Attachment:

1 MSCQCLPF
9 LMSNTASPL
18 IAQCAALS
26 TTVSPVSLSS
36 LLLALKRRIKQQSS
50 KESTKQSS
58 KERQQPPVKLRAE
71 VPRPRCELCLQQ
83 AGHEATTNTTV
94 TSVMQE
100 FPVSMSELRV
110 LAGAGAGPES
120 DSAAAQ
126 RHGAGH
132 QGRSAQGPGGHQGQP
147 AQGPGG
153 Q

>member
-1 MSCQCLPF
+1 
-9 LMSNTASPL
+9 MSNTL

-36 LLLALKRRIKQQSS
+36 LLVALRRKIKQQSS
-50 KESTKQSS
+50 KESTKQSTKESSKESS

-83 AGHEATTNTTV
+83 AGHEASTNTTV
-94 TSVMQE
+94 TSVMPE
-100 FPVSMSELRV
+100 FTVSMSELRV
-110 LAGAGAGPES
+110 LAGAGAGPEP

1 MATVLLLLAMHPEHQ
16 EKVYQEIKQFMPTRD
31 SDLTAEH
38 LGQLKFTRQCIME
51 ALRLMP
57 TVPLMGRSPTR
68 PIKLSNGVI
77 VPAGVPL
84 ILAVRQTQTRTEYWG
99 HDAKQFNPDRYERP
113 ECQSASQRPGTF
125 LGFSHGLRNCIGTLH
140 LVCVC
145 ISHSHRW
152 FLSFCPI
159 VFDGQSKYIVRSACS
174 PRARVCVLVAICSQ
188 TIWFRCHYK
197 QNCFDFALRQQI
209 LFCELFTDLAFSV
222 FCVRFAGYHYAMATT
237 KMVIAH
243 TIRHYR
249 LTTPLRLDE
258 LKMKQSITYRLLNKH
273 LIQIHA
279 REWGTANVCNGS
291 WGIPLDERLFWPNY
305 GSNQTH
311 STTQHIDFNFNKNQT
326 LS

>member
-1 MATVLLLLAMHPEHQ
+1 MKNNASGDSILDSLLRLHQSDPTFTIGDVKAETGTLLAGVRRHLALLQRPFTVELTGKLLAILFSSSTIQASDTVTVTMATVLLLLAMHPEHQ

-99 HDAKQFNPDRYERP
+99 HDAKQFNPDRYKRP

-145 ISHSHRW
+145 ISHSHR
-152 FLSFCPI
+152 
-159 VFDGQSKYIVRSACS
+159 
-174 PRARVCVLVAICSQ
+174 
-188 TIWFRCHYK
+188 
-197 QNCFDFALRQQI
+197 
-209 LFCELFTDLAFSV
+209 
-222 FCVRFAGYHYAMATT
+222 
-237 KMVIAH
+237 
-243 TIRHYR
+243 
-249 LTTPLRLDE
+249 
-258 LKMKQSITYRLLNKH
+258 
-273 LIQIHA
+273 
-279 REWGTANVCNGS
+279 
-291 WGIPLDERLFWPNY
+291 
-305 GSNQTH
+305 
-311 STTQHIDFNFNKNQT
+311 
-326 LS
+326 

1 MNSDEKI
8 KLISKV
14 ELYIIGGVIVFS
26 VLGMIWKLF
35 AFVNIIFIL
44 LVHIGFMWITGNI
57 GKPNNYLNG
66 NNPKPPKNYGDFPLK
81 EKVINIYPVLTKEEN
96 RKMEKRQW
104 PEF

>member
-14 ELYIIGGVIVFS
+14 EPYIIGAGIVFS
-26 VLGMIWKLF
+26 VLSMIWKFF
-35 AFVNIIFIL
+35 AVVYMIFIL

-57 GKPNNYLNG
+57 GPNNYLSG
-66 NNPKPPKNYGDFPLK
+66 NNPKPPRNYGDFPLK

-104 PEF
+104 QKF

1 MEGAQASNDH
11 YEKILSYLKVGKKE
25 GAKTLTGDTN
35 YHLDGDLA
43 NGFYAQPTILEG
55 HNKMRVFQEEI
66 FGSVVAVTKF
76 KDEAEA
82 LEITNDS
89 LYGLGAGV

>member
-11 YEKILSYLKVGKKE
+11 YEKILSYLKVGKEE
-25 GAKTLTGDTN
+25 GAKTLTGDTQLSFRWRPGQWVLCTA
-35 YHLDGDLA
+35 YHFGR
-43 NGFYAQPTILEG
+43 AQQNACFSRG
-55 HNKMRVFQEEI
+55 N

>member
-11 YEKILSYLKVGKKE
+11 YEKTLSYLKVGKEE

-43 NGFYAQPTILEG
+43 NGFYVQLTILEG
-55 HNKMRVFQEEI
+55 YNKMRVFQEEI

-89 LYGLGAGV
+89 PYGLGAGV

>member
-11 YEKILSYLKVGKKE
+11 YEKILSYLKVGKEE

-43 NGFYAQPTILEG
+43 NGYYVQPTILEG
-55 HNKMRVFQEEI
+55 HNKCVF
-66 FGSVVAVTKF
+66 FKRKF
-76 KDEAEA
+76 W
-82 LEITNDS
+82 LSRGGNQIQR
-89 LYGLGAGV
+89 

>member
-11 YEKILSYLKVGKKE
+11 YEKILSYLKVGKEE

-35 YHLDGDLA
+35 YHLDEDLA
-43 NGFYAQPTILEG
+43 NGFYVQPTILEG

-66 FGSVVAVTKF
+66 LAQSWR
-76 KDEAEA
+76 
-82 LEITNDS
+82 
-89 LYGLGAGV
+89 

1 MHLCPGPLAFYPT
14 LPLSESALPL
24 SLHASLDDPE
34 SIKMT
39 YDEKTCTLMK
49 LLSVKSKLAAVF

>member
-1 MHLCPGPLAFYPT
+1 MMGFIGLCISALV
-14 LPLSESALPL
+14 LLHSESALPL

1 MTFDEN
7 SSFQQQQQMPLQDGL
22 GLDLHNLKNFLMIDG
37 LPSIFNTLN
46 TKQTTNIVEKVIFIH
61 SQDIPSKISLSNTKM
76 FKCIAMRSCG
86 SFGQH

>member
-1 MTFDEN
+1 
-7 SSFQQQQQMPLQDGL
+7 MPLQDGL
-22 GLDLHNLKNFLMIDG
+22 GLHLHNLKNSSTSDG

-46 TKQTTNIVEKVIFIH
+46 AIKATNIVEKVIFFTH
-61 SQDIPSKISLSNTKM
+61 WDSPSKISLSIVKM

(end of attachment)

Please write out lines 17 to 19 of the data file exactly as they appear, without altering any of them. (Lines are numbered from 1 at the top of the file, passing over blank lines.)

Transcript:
153 Q

>member
-1 MSCQCLPF